Covering parenting and child development issues
As I began to sketch out this post yesterday, snow was in the forecast, and notices of early dismissals were on plastered on Facebook, Twitter and the airways.
It's interesting to watch the parental response to early dismissals. Inevitably, someone is angry. If the schools close, and there is no precipitation to be found, parents complain. If it begins to snow, slowing buses and creating late arrivals home, parents complain.
Not all parents, mind you, but in this, as in so many other issues, the squeakiest wheels also seem to be the most negative. It strikes me as ironic that it's often the same parents who call for improved safety measures in schools who protest when early dismissal calls are made too early.
It doesn't help at all that when it comes to inclement weather closings, the sweet spot is hard to find. Erring on the side of caution still means make-up days and alternative plans for working parents - and the impact of children arriving home an hour ahead of schedule can range from barely a ripple to full-fledged panic over how to juggle work schedules, school schedules, traffic and back-up caregivers so that somehow, there is an adult there to greet the early-arriving child.
Maybe it's the fact that I was an educator for 27 years, but I still view snow days and early dismissals the same way I did when I was a kid: as a free day - an excuse to ditch responsibilities and do fun things like watch a movie, curl up with a book, bake cookies or even venture out into the white stuff.
I realize that this view is idealistic. Not too long ago, I was a working parent, and so I understand that many parents don't have this luxury. For them, early dismissals are a headache, and perhaps even a threat to the job that puts food on the table.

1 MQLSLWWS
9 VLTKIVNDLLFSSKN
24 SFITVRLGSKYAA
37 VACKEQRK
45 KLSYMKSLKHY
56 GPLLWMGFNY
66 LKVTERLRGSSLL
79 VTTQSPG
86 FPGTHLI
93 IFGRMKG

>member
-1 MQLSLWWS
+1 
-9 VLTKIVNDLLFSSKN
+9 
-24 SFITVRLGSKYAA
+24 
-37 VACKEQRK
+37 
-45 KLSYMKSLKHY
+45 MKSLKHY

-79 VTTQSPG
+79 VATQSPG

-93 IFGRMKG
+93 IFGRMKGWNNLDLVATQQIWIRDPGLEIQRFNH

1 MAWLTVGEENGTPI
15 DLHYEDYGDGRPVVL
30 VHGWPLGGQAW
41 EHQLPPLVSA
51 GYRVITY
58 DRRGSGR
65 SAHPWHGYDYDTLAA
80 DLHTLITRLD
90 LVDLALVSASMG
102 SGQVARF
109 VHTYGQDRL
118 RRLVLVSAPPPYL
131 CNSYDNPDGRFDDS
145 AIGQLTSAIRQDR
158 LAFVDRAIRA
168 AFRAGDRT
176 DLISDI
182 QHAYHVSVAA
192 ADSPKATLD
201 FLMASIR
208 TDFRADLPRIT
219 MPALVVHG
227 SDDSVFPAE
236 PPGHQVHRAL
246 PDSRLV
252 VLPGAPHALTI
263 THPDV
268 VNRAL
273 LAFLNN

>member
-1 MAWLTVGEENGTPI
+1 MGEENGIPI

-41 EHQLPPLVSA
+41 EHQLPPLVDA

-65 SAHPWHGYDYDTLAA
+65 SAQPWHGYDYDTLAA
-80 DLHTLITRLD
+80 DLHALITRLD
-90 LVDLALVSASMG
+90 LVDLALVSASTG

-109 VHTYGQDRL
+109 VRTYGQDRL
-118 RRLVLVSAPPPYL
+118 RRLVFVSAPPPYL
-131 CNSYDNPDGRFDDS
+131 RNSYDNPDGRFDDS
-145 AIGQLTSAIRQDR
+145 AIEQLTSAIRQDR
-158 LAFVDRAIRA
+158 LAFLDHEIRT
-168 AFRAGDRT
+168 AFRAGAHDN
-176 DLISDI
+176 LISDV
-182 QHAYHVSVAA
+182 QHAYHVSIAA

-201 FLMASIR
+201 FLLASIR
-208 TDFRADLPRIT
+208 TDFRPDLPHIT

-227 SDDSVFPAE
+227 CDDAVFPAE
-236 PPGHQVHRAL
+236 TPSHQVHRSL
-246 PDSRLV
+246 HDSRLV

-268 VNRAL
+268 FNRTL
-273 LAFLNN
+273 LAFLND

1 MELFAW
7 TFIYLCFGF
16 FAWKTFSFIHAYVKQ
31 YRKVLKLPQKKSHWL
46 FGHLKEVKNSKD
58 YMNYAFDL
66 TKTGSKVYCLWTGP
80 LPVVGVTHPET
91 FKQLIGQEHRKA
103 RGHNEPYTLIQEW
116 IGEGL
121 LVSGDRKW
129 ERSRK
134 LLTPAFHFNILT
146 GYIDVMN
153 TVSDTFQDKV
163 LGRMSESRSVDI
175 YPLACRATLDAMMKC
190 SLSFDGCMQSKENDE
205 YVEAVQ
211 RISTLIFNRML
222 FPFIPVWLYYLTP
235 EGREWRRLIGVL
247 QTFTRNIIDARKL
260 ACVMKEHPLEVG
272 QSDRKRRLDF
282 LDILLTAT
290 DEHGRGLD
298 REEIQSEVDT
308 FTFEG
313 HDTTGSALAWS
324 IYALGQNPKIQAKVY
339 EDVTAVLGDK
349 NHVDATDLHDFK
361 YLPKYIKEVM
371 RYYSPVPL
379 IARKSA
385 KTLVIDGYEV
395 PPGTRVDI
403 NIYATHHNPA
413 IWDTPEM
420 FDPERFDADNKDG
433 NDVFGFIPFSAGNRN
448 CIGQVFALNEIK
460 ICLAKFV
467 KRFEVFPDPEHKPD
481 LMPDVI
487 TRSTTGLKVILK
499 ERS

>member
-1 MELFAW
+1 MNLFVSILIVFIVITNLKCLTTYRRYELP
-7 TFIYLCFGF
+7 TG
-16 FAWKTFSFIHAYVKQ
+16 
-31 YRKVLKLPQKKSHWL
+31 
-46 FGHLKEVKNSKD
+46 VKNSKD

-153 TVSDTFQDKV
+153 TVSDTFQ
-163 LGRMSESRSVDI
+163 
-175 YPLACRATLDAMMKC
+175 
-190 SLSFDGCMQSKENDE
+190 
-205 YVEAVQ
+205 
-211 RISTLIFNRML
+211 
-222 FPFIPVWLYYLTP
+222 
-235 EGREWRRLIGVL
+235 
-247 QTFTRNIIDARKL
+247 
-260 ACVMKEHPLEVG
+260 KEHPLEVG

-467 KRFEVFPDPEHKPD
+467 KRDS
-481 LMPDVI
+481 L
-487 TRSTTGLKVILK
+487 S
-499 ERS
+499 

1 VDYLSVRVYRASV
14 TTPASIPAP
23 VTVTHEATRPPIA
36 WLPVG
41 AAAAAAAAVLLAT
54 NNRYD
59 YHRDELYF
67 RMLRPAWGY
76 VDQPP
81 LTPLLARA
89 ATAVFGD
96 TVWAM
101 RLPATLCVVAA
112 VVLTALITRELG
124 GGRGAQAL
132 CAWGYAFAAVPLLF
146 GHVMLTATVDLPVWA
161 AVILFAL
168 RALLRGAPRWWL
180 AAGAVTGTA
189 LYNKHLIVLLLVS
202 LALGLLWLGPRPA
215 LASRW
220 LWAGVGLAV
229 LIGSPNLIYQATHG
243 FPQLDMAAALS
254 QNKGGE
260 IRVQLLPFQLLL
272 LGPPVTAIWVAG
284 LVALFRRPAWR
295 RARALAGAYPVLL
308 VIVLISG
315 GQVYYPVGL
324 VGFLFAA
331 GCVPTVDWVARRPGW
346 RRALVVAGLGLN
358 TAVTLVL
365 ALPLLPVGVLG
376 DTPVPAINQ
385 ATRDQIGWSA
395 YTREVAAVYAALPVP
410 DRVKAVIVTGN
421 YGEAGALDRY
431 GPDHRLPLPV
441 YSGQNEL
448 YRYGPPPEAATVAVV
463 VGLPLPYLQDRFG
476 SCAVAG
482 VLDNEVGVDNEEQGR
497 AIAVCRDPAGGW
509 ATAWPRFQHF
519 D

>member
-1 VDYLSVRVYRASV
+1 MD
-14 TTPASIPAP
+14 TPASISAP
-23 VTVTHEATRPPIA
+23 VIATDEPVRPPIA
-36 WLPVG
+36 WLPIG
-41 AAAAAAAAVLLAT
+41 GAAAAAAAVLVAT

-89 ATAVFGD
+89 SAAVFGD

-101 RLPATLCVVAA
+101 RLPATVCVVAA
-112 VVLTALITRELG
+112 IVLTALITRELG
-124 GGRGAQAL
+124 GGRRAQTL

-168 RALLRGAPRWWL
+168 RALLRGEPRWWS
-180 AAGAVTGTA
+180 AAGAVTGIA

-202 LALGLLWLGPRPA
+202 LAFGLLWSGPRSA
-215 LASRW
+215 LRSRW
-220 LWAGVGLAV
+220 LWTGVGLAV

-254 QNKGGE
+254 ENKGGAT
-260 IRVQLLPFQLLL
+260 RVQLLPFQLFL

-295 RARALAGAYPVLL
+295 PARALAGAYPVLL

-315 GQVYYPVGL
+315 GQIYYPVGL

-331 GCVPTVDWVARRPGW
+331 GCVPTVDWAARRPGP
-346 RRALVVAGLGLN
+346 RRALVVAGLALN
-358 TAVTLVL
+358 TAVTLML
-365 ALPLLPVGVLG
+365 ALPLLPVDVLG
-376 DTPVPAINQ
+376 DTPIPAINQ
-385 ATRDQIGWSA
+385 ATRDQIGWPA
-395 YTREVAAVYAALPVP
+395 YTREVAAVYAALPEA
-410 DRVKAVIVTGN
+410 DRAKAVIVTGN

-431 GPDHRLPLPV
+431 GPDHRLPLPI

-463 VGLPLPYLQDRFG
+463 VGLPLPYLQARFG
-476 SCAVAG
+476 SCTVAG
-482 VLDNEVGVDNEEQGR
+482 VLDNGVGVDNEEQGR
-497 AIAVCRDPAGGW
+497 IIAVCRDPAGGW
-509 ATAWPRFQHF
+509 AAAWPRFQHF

But my view has also been shaped by those few snow days where the call was made too late - one in particular when my daughter was in elementary school and her bus was over an hour late arriving at its appointed stop. I knew the route - I knew the hills and back roads it had to travel before finally dropping her off safely, and I remember sitting at her bus stop being a wreck - after first racing there from work, hoping she wasn't waiting for me as I awaited approval for my own dismissal - waiting for her to get there and wishing and wishing that the district had closed sooner.
For me, the bottom line is this: do I want my child to be safe? And the answer is unequivocally yes. The tradeoff of being inconvenienced for one day - or an afternoon, more accurately - in order to ensure my child's safe travel is well worth the schedule juggling and inconvenience that results.
Especially if it means I can change into comfy clothes, haul out the fleece blankets and curl up with a movie or a book - or my child - safe and warm at home.